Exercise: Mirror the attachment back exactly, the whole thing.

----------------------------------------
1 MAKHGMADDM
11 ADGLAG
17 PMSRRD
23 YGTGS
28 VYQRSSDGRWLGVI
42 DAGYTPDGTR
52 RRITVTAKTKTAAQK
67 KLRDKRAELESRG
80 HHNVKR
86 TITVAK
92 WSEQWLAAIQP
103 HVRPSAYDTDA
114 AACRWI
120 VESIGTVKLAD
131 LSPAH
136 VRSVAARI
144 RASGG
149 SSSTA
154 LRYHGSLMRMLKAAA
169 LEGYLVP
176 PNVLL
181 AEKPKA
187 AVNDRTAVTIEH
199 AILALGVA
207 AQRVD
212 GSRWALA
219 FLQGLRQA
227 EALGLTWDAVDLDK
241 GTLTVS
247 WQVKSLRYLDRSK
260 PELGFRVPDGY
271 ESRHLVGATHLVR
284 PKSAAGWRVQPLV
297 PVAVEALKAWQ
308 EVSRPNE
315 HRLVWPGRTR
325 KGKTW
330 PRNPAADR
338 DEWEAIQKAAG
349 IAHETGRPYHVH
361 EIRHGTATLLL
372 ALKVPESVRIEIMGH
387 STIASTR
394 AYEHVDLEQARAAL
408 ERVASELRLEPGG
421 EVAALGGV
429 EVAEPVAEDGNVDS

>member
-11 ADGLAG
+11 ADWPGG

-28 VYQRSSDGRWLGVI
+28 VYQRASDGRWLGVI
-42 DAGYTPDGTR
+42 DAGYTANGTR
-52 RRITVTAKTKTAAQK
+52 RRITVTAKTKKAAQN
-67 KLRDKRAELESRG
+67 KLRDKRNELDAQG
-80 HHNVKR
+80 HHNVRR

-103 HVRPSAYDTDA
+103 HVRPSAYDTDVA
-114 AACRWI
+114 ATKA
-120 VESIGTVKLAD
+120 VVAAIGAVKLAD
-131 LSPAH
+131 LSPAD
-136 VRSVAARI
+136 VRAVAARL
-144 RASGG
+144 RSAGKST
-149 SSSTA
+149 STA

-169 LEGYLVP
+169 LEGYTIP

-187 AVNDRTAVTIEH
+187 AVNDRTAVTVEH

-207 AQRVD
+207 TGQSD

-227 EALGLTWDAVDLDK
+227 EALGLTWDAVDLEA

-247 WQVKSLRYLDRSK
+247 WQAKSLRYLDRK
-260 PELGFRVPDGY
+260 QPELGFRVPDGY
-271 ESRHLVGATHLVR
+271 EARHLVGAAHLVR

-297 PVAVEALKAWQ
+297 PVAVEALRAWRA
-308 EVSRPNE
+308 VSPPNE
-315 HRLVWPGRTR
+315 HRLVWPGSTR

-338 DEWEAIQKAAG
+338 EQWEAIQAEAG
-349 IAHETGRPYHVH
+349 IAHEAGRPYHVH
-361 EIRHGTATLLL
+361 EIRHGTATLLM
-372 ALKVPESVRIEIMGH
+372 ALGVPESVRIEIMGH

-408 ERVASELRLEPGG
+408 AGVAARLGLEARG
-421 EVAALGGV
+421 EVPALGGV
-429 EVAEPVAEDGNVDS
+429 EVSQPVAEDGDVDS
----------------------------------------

1 MAKHGMADDM
11 ADGLAG
17 PMSRRD
23 YGTGS
28 VYQRSSDGRWLGVI
42 DAGYTPDGTR
52 RRITVTAKTKTAAQK
67 KLRDKRAELESRG
80 HHNVKR
86 TITVAK
92 WSEQWLAAIQP
103 HVRPSAYDTDA
114 AACRWI
120 VESIGTVKLAD
131 LSPAH
136 VRSVAARI
144 RASGG
149 SSSTA
154 LRYHGSLMRMLKAAA
169 LEGYLVP
176 PNVLL
181 AEKPKA
187 AVNDRTAVTIEH
199 AILALGVA
207 AQRVD
212 GSRWALA
219 FLQGLRQA
227 EALGLTWDAVDLDK
241 GTLTVS
247 WQVKSLRYLDRSK
260 PELGFRVPDGY
271 ESRHLVGATHLVR
284 PKSAAGWRVQPLV
297 PVAVEALKAWQ
308 EVSRPNE
315 HRLVWPGRTR
325 KGKTW
330 PRNPAADR
338 DEWEAIQKAAG
349 IAHETGRPYHVH
361 EIRHGTATLLL
372 ALKVPESVRIEIMGH
387 STIASTR
394 AYEHVDLEQARAAL
408 ERVASELRLEPGG
421 EVAALGGV
429 EVAEPVAEDGNVDS

>member
-11 ADGLAG
+11 ADWPGG

-28 VYQRSSDGRWLGVI
+28 VYQRASDGRWLGVI
-42 DAGYTPDGTR
+42 DAGYTANGTR
-52 RRITVTAKTKTAAQK
+52 RRITVTAKTKKAAQN
-67 KLRDKRAELESRG
+67 KLRDKRNELDAQG
-80 HHNVKR
+80 HHNVRR

-103 HVRPSAYDTDA
+103 HVRPSAYDTDVA
-114 AACRWI
+114 ATKA
-120 VESIGTVKLAD
+120 VVAAIGAVKLAD
-131 LSPAH
+131 LSPAD
-136 VRSVAARI
+136 VRAVAARL
-144 RASGG
+144 RSAGKST
-149 SSSTA
+149 STA

-169 LEGYLVP
+169 LEGYTIP

-187 AVNDRTAVTIEH
+187 AVNDRTAVTVEH

-207 AQRVD
+207 TGQSD

-227 EALGLTWDAVDLDK
+227 EALGLTWDAVDLEA

-247 WQVKSLRYLDRSK
+247 WQAKSLRYLDRK
-260 PELGFRVPDGY
+260 QPELGFRVPDGY
-271 ESRHLVGATHLVR
+271 EARHLVGAAHLVR

-297 PVAVEALKAWQ
+297 PVAVEALRAWRA
-308 EVSRPNE
+308 VSPPNE
-315 HRLVWPGRTR
+315 HRLVWPGSTR

-338 DEWEAIQKAAG
+338 EQWEAIQAEAG
-349 IAHETGRPYHVH
+349 IAHEAGRPYHVH
-361 EIRHGTATLLL
+361 EIRHGTATLLM
-372 ALKVPESVRIEIMGH
+372 ALGVPESVRIEIMGH

-408 ERVASELRLEPGG
+408 AGVAARLGLEARG
-421 EVAALGGV
+421 EVPALGGV
-429 EVAEPVAEDGNVDS
+429 EVSQPVAEDGDVDS